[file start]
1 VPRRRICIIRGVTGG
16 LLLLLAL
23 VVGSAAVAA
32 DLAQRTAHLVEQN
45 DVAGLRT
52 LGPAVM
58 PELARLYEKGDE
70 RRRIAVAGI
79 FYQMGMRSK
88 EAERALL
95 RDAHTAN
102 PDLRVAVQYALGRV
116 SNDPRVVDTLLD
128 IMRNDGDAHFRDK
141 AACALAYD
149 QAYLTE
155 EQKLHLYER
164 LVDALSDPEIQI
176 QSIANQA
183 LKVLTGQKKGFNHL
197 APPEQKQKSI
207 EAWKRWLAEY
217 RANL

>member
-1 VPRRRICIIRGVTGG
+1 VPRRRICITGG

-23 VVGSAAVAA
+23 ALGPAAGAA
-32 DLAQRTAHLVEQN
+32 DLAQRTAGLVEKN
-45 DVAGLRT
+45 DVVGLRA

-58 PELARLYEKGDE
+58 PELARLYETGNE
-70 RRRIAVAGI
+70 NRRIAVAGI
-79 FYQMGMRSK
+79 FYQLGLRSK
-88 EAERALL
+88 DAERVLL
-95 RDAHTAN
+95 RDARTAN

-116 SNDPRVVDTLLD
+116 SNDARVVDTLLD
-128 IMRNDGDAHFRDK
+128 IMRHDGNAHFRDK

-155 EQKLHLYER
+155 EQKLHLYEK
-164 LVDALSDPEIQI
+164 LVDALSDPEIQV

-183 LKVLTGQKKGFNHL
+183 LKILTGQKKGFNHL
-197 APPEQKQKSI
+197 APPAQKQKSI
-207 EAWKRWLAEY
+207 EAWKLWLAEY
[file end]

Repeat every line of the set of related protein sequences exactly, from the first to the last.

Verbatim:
1 VPRRRICIIRGVTGG
16 LLLLLAL
23 VVGSAAVAA
32 DLAQRTAHLVEQN
45 DVAGLRT
52 LGPAVM
58 PELARLYEKGDE
70 RRRIAVAGI
79 FYQMGMRSK
88 EAERALL
95 RDAHTAN
102 PDLRVAVQYALGRV
116 SNDPRVVDTLLD
128 IMRNDGDAHFRDK
141 AACALAYD
149 QAYLTE
155 EQKLHLYER
164 LVDALSDPEIQI
176 QSIANQA
183 LKVLTGQKKGFNHL
197 APPEQKQKSI
207 EAWKRWLAEY
217 RANL

>member
-1 VPRRRICIIRGVTGG
+1 VPRRRICITGG

-23 VVGSAAVAA
+23 ALGPAAGAA
-32 DLAQRTAHLVEQN
+32 DLAQRTAGLVEKN
-45 DVAGLRT
+45 DVVGLRA

-58 PELARLYEKGDE
+58 PELARLYETGNE
-70 RRRIAVAGI
+70 NRRIAVAGI
-79 FYQMGMRSK
+79 FYQLGLRSK
-88 EAERALL
+88 DAERVLL
-95 RDAHTAN
+95 RDARTAN

-116 SNDPRVVDTLLD
+116 SNDARVVDTLLD
-128 IMRNDGDAHFRDK
+128 IMRHDGNAHFRDK

-155 EQKLHLYER
+155 EQKLHLYEK
-164 LVDALSDPEIQI
+164 LVDALSDPEIQV

-183 LKVLTGQKKGFNHL
+183 LKILTGQKKGFNHL
-197 APPEQKQKSI
+197 APPAQKQKSI
-207 EAWKRWLAEY
+207 EAWKLWLAEY